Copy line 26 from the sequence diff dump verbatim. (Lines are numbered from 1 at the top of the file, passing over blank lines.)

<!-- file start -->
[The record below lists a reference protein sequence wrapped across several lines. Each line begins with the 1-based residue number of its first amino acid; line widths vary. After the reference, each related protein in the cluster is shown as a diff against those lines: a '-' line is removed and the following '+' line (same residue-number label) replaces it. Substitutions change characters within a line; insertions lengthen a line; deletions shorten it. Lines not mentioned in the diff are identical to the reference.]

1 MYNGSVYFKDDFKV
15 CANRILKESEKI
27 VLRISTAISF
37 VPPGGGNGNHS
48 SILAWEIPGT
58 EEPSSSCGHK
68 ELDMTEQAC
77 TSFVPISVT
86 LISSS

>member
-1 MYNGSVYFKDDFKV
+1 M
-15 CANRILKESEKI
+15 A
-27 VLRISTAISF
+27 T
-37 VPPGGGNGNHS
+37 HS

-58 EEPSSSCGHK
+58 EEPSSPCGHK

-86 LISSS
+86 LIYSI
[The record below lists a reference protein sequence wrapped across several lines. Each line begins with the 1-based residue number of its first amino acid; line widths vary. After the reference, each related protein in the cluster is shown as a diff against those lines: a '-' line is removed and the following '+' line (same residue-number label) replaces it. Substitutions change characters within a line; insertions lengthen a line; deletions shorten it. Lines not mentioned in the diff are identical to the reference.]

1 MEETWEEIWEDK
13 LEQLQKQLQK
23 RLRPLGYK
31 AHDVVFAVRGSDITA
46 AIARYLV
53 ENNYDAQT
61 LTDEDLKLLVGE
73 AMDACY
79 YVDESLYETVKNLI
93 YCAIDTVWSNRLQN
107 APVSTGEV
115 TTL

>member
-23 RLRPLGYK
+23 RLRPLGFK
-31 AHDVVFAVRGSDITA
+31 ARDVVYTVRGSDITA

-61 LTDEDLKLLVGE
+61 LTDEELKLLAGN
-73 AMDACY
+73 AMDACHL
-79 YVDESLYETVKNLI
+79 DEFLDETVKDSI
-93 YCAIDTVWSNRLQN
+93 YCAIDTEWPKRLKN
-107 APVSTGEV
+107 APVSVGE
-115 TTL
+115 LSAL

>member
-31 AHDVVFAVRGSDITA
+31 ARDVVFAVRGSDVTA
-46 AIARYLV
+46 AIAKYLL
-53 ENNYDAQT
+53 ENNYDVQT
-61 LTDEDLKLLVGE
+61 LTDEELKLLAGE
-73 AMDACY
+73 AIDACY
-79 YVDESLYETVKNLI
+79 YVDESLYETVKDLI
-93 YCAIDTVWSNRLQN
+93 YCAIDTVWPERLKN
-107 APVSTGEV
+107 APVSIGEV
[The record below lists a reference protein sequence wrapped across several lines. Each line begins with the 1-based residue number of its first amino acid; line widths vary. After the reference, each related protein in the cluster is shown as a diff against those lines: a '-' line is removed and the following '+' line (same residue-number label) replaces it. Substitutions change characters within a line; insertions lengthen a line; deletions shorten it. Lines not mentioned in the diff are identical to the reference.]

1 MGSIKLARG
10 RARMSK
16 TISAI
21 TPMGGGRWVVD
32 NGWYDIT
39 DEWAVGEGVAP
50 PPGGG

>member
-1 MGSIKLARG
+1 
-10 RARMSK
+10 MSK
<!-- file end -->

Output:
13 LEQLQKQLQK